Jones questions late substitution on Bama TD
Amari Cooper came across the formation, took in the pass in the flats from a bootlegging Blake Sims, got a couple blocks and went 80 yards up the west sideline for a touchdown on No. 4 Alabama's first play from scrimmage in Saturday night's 34-20 win over Tennessee at Neyland Stadium.
It was the first of 20 first-quarter points for Crimson Tide and the first of 185 receiving yards for Cooper in the opening 10 minutes, five seconds of game time.
But Tennessee coach Butch Jones said it never should've been allowed to happen.
Asked if there was a coverage bust on the play, Jones didn't hesitate in saying it was nothing Tennessee did. Instead, it was something Alabama shouldn't have been allowed to do.
"Actually, they ran a late substitution in," he said. "This is a matching-personnel game. We felt the play should've been held up a little bit. It didn't work in that.
"What happened, the nickel, based on where they aligned, was on the other side of the field. So that's what happened."
Players called it miscommunication.
Tennessee's defense saw a certain personnel, made a call and lined up to execute it. That's when things broke down.
"Just poor communication, didn't line up right in the formation," sophomore corner Cam Sutton said. "We should've had guys in different spots than they were. Like I said, (Cooper) makes great plays with the ball in his hand and he got loose."
Alabama lined up in a trips set, with three receivers split left, before walking a player onto the field on the right side of the formation, in front of its own sideline.
Sims rolled right with Cooper coming back across the formation for the dump pass and turned up field for the untouched streak up the sideline.
"That definitely affected us because we already had guys lined up," linebacker Curt Maggitt said. "The call was in, it went fast. We've got to be able to communicate. Watch film, get a guy over. We had too many guys to one side."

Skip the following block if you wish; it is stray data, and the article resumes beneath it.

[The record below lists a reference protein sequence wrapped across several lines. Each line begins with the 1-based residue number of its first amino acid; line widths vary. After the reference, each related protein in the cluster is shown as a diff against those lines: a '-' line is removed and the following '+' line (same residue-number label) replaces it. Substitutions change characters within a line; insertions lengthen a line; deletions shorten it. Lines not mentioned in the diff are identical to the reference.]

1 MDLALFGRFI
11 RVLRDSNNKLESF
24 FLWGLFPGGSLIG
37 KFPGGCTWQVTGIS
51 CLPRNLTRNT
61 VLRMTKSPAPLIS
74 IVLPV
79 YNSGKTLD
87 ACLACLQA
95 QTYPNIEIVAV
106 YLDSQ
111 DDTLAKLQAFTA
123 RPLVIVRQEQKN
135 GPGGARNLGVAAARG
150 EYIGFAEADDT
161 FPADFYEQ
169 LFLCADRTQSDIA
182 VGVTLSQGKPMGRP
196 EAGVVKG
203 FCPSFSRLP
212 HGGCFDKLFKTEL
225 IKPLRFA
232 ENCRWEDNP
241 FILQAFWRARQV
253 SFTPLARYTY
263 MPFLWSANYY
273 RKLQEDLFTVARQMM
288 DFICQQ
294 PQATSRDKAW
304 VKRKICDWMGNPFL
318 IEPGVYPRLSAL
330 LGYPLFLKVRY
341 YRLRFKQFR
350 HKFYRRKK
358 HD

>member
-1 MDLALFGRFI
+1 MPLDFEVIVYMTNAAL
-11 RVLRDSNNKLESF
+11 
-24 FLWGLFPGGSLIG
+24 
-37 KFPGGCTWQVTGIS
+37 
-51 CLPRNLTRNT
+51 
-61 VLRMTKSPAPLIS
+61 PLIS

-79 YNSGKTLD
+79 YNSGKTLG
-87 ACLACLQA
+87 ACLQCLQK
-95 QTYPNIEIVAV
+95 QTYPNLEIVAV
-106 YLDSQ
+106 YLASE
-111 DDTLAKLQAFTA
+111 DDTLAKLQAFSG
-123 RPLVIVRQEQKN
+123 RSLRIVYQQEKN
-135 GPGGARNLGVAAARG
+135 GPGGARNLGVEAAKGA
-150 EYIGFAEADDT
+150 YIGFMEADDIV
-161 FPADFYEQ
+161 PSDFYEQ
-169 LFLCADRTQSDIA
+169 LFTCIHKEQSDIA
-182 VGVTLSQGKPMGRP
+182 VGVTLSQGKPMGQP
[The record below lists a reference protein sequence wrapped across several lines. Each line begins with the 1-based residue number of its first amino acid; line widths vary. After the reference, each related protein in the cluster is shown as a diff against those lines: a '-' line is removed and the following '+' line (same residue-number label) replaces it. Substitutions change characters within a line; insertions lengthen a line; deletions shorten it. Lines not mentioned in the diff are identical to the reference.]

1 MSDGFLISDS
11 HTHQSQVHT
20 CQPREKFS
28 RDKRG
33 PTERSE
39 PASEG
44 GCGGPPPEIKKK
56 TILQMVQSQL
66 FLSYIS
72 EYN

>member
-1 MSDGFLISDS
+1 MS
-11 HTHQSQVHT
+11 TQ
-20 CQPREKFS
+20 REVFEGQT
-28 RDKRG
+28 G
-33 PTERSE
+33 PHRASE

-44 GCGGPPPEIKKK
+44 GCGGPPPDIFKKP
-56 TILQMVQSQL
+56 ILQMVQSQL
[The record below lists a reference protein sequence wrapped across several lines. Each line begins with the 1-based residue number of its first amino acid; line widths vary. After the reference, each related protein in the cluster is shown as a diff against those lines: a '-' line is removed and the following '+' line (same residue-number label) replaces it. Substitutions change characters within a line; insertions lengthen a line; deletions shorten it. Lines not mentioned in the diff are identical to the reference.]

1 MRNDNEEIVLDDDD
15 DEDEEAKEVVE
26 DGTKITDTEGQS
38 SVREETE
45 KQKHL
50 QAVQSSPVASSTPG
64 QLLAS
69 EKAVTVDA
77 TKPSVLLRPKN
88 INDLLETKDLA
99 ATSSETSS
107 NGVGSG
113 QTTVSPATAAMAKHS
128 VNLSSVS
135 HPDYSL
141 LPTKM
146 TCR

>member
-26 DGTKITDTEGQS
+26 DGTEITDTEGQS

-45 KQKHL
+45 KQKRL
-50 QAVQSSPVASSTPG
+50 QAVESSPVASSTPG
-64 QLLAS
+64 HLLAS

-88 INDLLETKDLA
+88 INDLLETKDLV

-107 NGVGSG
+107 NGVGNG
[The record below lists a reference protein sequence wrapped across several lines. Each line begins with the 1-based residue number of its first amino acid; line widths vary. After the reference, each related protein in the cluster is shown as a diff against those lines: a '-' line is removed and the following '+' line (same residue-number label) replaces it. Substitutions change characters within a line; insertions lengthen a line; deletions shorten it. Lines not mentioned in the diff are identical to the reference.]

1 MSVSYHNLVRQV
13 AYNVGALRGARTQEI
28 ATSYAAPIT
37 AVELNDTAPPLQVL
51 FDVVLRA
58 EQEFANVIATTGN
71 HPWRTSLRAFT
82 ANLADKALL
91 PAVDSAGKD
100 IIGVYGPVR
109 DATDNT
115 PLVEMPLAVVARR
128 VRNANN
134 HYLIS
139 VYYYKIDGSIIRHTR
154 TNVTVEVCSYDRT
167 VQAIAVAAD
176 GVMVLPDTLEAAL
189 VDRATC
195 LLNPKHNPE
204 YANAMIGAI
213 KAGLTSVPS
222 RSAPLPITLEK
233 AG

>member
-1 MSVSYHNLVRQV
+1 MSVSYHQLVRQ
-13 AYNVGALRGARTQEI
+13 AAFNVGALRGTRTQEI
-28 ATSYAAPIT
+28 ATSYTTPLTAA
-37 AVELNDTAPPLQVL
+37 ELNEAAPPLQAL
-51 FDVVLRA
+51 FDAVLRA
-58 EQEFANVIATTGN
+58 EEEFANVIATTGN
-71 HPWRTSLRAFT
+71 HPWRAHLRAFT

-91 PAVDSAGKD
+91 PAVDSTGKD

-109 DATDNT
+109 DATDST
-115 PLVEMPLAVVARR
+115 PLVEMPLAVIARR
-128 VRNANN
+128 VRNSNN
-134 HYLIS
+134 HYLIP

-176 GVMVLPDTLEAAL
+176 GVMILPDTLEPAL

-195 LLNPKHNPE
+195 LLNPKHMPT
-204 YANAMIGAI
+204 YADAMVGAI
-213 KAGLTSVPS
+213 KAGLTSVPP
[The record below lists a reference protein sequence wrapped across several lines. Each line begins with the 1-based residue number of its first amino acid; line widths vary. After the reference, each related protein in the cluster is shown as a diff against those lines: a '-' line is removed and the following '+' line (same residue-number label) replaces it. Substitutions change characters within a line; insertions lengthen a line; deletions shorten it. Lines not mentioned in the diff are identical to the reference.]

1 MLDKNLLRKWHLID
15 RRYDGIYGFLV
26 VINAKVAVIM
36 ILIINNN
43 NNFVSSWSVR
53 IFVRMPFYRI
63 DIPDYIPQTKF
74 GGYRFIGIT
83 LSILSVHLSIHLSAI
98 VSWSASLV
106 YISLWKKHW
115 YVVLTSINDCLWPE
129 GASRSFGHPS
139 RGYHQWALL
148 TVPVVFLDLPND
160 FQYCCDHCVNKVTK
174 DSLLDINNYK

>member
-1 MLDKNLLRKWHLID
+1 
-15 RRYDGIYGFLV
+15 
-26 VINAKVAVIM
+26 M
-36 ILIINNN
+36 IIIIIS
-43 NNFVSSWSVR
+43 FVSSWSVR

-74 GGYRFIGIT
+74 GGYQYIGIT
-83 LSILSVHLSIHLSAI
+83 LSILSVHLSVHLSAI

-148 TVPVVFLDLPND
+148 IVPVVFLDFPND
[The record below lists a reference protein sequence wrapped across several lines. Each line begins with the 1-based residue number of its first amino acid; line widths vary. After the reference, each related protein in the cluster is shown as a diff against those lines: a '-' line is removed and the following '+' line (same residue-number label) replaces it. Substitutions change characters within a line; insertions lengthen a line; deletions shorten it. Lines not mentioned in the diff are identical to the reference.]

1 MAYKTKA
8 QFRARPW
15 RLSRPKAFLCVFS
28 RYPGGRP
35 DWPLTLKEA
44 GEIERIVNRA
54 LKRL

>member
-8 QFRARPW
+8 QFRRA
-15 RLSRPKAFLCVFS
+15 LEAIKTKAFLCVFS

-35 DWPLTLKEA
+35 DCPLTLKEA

The play initiated a game-long conversation between Jones and the officiating crew, with Tennessee's coach wanting officials to stand over the ball when players were ran on the field late, giving the Vols a chance to match personnel.
"We base our defense off of personnel and things like that," Sutton said, "so when they're running guys in and out, it's hard for us to get adjusted when they're running guys different guys on the field.
"But like I said, communication wise, we just have to do a better job of communicating."
Maggitt said he didn't see the player walk onto the field until the "last second." Sutton never saw him at all.
"I didn't see him come on the field," he said. "I just saw the guys that were on the field. We put our call in and lined up to the call. We just had guys in the wrong spot.
"Lack of communication. They made us pay for it. Great teams make us pay for mistakes that we have."
Cooper finished with nine catches for 224 yards and two touchdowns, adding a 41-yard score later in the first quarter. He's now at 1,126 yards and nine touchdowns through eight games.
"They do a great job schematically, in terms of him moving around so you can't matchup personnel, and they do different things with him," Jones said of Cooper. "He's run-after-the catch, can make every catch. Again, he's an elite player. Very deserving to be spoken about in the Heisman Trophy race. I have a lot of respect for him as a competitor."
In three career games against Tennessee, Cooper has caught 25 passes for 461 yards and five touchdowns. But Jones was quick to point out stats like that haven't just come against Tennessee.
"Everyone's had that," Jones said. "He's a good player. He should be up there in the Heisman Trophy (voting). So if you've watched them play, you see that."